Mason Jones is talented and explosive offensively. He made things happen for the Hogs at times this season, but he also had a knack for fading away. That is definitely an issue with his game that he can erase.

Likewise Keyshawn Embery-Simpson played well at times, making valuable contributions throughout the season.

Freshman Reggie Chaney showed glimpses all season of the potential he has to be effective on both ends of the court. Most expect him to be a regular in the lineup next year. He has the type of size, quickness, and lateral maneuverability that can make him very dangerous at the point of the press in Anderson’s defensive scheme.

With a couple of plays against Providence, freshman Ethan Henderson opened a lot of eyes, showing why he is on scholarship. Adrio Bailey and Gabe Osabuohien play hard and make positive contributions, but they certainly have the ability to improve before next fall.

One thing we learned from their 84-72 whipping of Providence on the road and their 63-60 loss at Indiana was this Razorback squad on very short notice was able to perform about as well without Gafford as with him against middling competition like the NIT offers.

Unfortunately, the top half of the SEC will likely be too good for the NIT next season just like it was this year. The Razorbacks went 6-8 in games decided in by four points or in overtime this season.

Had they flipped that number and gone 8-6 in those games, the Razorbacks might have nudged their way into the NCAA Tournament? Maybe not, but it would have been close.

There are tangible aspects of each player’s game that they can improve in the offseason which would help the Razorbacks improve next season.

However, there is one intangible that might help them more than any skill, and that’s toughness.

Arkansas played hard last season, but the Razorbacks did not play tough.

The Hogs generally started slow and when they needed to execute at the end of games, sometimes they did and sometimes they didn’t. We saw them build double-digit leads at times, but almost always opponents were able to erase them. It’s cliched, but the most consistent thing about the Razorbacks was their inconsistency.

All of those are examples of a lack of mental and sometimes physical toughness.

The Razorbacks did not have tone-setter last year.

They missed a guy like a Corey Beck, or a Bobby Portis or a Sidney Moncrief who would lead and hold his teammates to a high standard of performance day in and day out whether it was a practice or a game.

It may be the case that players with hearts like that are born rather than developed, but I do remember a player named Nick Davis, who had basically been a role player in his two previous years with the Razorbacks, that became a tone-setter and a leader for Arkansas as a senior in 1998.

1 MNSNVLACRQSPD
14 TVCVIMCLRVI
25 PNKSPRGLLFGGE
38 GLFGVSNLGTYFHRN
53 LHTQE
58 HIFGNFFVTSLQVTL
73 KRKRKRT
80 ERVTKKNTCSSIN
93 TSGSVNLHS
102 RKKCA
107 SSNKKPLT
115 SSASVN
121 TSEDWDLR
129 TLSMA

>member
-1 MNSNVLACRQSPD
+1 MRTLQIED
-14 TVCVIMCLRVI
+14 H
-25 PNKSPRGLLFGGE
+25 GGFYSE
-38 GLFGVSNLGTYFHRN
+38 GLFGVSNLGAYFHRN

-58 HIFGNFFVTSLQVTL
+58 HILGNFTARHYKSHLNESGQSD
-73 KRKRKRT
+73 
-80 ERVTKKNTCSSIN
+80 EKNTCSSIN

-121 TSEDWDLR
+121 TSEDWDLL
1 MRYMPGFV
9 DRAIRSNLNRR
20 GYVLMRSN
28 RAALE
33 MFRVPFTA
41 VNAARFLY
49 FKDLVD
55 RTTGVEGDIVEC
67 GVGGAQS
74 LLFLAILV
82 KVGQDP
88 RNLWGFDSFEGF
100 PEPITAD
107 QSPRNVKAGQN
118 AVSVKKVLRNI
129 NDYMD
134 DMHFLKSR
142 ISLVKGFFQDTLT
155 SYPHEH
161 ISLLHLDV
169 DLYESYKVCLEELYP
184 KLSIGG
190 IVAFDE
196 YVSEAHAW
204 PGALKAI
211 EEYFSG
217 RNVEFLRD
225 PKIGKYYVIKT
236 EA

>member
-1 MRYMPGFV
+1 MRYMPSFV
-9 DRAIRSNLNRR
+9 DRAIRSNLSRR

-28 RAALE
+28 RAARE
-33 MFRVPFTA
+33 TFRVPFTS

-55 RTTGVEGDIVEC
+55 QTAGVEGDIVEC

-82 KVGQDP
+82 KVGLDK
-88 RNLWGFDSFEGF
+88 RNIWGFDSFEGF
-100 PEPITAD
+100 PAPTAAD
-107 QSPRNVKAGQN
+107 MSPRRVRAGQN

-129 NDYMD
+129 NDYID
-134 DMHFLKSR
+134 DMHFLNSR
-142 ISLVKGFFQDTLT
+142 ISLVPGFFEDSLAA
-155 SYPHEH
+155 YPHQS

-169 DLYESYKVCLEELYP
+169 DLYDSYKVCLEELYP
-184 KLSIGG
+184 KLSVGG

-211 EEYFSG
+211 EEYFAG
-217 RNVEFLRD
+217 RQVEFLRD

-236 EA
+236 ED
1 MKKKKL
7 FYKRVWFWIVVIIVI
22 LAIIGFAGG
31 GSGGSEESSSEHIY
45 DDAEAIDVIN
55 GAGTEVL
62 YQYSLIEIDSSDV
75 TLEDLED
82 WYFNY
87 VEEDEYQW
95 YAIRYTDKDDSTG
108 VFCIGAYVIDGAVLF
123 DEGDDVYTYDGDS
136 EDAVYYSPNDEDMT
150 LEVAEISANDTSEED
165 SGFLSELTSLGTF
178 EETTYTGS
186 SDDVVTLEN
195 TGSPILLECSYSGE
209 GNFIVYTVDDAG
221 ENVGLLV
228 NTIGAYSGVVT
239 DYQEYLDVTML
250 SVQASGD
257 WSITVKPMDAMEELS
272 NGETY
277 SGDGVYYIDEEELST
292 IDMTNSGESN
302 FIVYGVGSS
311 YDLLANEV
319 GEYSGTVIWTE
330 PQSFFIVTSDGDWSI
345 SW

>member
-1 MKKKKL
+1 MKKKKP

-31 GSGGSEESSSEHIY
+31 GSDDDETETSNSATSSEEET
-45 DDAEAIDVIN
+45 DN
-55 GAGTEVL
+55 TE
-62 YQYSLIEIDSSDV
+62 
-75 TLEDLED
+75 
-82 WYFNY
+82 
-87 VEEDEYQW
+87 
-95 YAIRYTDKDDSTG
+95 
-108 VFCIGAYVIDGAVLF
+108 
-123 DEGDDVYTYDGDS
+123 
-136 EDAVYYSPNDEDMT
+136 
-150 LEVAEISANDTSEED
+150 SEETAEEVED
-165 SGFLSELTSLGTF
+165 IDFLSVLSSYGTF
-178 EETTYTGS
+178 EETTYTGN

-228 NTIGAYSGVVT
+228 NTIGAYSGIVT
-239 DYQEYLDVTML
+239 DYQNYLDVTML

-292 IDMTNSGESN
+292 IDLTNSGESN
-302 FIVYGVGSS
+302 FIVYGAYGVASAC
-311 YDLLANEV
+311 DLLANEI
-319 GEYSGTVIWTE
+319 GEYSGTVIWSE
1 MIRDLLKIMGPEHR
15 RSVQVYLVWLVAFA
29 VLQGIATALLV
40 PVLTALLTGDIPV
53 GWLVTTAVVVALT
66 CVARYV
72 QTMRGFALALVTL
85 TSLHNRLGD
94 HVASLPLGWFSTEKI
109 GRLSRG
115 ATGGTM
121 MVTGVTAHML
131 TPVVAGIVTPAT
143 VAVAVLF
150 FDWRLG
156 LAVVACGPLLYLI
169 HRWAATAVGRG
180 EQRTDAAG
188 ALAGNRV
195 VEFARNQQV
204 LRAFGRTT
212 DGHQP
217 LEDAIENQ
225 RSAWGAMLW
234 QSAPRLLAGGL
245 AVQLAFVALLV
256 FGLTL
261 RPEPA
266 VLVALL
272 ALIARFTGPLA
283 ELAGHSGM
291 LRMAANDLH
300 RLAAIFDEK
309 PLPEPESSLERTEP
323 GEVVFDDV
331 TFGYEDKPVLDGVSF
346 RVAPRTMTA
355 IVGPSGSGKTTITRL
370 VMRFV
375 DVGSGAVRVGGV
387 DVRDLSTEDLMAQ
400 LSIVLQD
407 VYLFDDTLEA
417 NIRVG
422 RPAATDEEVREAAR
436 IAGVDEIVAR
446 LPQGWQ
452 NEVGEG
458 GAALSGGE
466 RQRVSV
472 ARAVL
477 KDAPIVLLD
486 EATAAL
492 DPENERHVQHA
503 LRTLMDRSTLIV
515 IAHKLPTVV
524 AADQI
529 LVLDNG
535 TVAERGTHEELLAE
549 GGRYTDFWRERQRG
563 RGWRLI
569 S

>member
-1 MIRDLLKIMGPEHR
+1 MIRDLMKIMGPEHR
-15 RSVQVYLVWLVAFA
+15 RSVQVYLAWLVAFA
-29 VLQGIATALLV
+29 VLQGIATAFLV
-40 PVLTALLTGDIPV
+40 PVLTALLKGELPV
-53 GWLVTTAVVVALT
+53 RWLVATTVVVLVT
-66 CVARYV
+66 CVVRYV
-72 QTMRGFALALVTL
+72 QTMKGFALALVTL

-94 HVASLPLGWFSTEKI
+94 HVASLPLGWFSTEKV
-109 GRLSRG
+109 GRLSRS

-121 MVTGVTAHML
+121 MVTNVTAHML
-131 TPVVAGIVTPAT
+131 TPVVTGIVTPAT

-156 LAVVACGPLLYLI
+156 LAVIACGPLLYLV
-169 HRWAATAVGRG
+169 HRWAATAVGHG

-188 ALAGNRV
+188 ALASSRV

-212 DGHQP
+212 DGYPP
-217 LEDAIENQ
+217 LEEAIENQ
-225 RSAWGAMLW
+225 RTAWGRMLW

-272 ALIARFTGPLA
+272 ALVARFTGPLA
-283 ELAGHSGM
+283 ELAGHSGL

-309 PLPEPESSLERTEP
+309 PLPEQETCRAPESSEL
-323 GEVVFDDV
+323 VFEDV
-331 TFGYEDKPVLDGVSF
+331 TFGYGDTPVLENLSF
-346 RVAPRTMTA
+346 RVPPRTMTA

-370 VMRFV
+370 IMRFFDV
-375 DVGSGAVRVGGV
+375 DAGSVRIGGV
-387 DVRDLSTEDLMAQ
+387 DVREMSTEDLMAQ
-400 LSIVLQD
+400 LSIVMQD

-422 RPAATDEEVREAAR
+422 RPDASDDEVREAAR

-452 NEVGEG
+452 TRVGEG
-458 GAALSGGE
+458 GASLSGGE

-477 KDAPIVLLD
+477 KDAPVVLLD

Going back further, in 1993 seniors Darrell Hawkins and Robert Shepherd set the tone for a squad whose underclassmen core — Scotty Thurman, Corliss Williamson, Beck, Clint McDaniel, and Dwight Stewart — would go on to win the 1994 national title and be runner-up in 1995.

Likewise, in 1989 senior guard Keith Wilson set the tone for a talented group including Lee Mayberry, Todd Day, and Oliver Miller who would go on to win four consecutive regular-season conference championships, three in the Southwest Conference and one in the SEC.

So, maybe a tone-setter or two will develop among the returning Razorbacks this season. I do believe experience and confidence are aspects of mental toughness that have to be forged in game competition, something the Razorbacks did lack going into last season with so many freshmen and newcomers filling the roster.

Inexperience won’t be a crutch for the Razorbacks next year if Anderson can retain the bulk of his players. Unfortunately player retention is always an “if” in today’s game where an ever growing percentage of college basketball players seek greener pastures by transferring.

However, maybe this year, the Razorbacks could benefit from a graduate transfer entering Anderson’s program? We’ll have to wait and see.

Whatever the case may be, it’s on Anderson, his staff, and the Razorbacks to find a way to be better next season.

An 18-16 season that ends with a close loss in the second round of the NIT is no one’s definition of success at Arkansas.

It’s up to the Razorbacks to turn the page on the disappointment of this season and move forward to greater success. Only they have the opportunity to make it happen.